Brussels / 3 & 4 February 2018


Interview with Serge Guelton (serge-sans-paille)
Surviving in an Open Source Niche: the Pythran case. a compiler for scientific kernels written in Python, six years later

Serge Guelton (serge-sans-paille) will give a talk about Surviving in an Open Source Niche: the Pythran case. a compiler for scientific kernels written in Python, six years later at FOSDEM 2018.

Q: Could you briefly introduce yourself?

Basically a research enginneer in compilers as a job, working daily on LLVM and playing with Python compilation on his free time :-)

Q: What will your talk be about, exactly? Why this topic?

The Pythran compiler, both from the technical view (compiling Python code) and the social view (driving a small yet ambitious project on your own)

Q: What do you hope to accomplish by giving this talk? What do you expect?

Gather interest on static analysis of Python-like program, and share experience on OSS. And after a glance at the other Python talks, speak with smart people!

Q: What’s the history of the Pythran project? Why did you start it? Has it become what you planned it to be?

Pythran began some 6 years ago, starting from the idea that the C++ template system shares a lot with Python’s duck typing. So the idea was to build a tool based on that, and my former employer (HPCProject) was OK to fund that. And the ball kept rolling afterward, because it was a great way to polish my C++ skills and learn more about Python. It turns out it became a very good way to meet interesting people!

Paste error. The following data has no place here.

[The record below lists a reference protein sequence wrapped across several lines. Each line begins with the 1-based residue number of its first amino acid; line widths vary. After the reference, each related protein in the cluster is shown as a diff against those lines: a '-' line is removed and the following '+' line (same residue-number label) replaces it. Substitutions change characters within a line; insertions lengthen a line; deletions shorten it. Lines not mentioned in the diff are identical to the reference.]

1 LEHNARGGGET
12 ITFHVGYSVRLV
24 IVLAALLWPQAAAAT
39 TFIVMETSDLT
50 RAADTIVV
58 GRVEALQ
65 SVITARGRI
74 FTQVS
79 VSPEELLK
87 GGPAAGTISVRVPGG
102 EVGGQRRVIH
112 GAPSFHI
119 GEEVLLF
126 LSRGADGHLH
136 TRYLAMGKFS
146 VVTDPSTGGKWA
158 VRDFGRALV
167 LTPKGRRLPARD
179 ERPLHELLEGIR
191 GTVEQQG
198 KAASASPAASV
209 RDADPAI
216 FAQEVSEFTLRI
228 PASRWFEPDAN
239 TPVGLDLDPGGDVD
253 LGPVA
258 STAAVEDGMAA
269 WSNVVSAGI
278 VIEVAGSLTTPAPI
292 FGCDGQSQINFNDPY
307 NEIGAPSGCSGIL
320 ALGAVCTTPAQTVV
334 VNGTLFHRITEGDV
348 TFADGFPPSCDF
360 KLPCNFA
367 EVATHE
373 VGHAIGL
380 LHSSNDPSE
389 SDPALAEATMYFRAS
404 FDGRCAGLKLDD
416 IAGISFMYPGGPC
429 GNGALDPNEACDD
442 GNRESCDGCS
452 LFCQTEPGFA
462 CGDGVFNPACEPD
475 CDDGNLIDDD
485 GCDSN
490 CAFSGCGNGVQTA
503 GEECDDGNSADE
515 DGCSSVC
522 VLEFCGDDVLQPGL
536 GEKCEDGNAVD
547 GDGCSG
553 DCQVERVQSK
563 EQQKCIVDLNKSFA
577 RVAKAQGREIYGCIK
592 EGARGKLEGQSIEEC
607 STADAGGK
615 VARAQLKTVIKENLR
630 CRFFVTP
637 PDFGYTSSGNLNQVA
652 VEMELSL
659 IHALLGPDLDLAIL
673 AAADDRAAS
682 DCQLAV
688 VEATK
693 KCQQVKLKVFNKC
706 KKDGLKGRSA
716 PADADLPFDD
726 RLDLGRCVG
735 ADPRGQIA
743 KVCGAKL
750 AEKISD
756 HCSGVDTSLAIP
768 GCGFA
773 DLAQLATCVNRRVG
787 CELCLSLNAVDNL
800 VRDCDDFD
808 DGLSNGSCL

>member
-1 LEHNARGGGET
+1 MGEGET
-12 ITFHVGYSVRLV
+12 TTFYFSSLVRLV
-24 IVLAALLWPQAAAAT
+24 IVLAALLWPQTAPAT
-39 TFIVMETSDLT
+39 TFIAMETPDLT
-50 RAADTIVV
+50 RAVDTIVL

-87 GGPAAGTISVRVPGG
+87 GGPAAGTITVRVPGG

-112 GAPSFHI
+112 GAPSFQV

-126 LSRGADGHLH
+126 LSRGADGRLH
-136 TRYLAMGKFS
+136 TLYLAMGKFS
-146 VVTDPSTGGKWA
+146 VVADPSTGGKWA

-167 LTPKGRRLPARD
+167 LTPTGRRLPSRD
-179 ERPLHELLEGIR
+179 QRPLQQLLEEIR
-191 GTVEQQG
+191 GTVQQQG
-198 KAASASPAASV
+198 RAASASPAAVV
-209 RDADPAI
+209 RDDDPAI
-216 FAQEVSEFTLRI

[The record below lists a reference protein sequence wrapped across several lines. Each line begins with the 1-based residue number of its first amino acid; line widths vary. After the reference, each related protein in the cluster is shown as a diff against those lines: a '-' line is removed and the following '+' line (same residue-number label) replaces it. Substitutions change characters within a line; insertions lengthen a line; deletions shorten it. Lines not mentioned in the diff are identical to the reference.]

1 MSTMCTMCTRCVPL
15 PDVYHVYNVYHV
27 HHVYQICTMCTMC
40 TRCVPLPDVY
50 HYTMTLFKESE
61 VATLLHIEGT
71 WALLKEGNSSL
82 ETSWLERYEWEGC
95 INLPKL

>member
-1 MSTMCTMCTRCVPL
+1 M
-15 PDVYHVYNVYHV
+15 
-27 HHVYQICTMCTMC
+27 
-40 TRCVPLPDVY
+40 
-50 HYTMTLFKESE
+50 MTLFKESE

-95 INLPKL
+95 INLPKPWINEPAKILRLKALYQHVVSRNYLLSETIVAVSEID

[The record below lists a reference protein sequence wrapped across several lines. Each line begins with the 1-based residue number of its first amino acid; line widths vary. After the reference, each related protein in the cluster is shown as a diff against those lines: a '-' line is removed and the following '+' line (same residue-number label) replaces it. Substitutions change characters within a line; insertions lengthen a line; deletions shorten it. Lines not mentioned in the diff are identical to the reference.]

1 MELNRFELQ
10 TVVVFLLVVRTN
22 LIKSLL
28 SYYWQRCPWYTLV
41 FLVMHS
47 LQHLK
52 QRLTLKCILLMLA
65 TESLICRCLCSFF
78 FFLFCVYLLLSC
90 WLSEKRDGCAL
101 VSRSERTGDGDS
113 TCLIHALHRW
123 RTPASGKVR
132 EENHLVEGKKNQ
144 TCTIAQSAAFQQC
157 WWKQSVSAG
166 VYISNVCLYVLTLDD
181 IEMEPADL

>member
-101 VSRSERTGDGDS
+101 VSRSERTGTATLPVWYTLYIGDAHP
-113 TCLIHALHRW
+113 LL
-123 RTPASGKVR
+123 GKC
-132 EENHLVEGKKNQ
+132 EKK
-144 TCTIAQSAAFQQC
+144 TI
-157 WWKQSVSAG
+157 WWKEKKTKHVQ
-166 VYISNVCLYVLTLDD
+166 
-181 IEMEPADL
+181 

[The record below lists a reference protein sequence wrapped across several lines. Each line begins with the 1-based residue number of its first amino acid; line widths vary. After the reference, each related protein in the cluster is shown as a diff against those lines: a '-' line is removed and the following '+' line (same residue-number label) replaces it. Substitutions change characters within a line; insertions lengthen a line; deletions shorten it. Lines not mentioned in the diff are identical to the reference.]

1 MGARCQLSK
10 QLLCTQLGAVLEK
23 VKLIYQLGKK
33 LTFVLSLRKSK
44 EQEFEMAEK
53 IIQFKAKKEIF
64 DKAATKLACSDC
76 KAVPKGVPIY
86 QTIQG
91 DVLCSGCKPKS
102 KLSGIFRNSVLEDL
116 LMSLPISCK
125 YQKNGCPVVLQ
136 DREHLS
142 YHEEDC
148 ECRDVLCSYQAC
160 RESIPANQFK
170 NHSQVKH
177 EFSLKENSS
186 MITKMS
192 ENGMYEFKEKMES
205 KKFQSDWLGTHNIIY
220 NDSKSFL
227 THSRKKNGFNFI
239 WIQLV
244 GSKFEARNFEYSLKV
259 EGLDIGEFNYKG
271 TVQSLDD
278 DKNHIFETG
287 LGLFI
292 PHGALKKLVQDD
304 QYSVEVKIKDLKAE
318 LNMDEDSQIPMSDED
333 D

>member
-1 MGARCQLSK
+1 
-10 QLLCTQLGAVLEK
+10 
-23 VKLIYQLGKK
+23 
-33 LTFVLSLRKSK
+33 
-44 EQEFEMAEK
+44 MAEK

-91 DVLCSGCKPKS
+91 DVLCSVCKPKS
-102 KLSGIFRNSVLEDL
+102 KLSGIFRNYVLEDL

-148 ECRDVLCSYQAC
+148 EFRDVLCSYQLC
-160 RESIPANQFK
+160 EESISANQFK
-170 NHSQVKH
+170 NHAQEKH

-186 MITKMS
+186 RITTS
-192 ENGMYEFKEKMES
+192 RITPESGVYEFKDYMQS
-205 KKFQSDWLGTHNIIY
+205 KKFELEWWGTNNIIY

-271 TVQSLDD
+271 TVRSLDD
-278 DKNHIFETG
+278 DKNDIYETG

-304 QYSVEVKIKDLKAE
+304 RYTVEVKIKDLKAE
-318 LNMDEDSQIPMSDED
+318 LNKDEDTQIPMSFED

Q: What’s the difference in target applications of Pythran compared to Cython and Numba?

Unlike Cython and Numba, Pythran tries hard to optimize high level code (no explicit loops etc). It also supports most of OpenMP3 for Python. And its inputs remain 100% backward compatible with Python. It does not aim to make the bridge with exisiting C/C++ code as Cython does, nor to target GPUs as Numba does.

Q: Which challenges did the switch to Python 3 present for the Pythran code? Did you encounter some unexpected issues?

Moving to Python 3 was a real pain, because changing the supported language also changed the DSL Pythran was embedded in! Most of the issues were solved by a thin portability layer called gast, that proved to be useful for a few other projects too! And the remaining one will be solved by dropping Python 2 support ;-)

Q: What does Pythran’s community look like? How can interested developers contribute? In which domains could the project use some help?

Pythran community = me as developer + several French guys being active in France to make the project live + regular users that submit issues + a potential silent base (?).

Submitting issues is actually very nice because it proves there are some users, and it boosts the motivation, so please find bugs! Even performance bugs :-)

Q: Which new features can we expect this year in Pythran?

Faster and broader support for numpy code thanks to the integration of xtensor. And there’s a secret side project too, but well, it’s a secret.

Q: Have you enjoyed previous FOSDEM editions?

That’s my first time :-)

Creative Commons License
Creative Commons License

This interview is licensed under a Creative Commons Attribution 2.0 Belgium License.